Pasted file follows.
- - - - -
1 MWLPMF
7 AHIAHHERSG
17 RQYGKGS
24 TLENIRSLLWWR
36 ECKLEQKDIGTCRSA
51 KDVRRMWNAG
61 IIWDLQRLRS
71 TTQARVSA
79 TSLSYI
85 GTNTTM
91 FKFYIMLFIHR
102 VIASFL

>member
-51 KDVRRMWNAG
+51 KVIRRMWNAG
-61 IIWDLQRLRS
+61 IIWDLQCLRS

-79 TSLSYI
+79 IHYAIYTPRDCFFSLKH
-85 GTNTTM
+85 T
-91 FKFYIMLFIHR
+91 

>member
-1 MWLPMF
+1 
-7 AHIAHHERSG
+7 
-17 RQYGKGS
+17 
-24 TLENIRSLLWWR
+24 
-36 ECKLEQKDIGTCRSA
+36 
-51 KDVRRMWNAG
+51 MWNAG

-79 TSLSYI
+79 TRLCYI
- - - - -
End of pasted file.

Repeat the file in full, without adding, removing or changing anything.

1 MWLPMF
7 AHIAHHERSG
17 RQYGKGS
24 TLENIRSLLWWR
36 ECKLEQKDIGTCRSA
51 KDVRRMWNAG
61 IIWDLQRLRS
71 TTQARVSA
79 TSLSYI
85 GTNTTM
91 FKFYIMLFIHR
102 VIASFL

>member
-51 KDVRRMWNAG
+51 KVIRRMWNAG
-61 IIWDLQRLRS
+61 IIWDLQCLRS

-79 TSLSYI
+79 IHYAIYTPRDCFFSLKH
-85 GTNTTM
+85 T
-91 FKFYIMLFIHR
+91 

>member
-1 MWLPMF
+1 
-7 AHIAHHERSG
+7 
-17 RQYGKGS
+17 
-24 TLENIRSLLWWR
+24 
-36 ECKLEQKDIGTCRSA
+36 
-51 KDVRRMWNAG
+51 MWNAG

-79 TSLSYI
+79 TRLCYI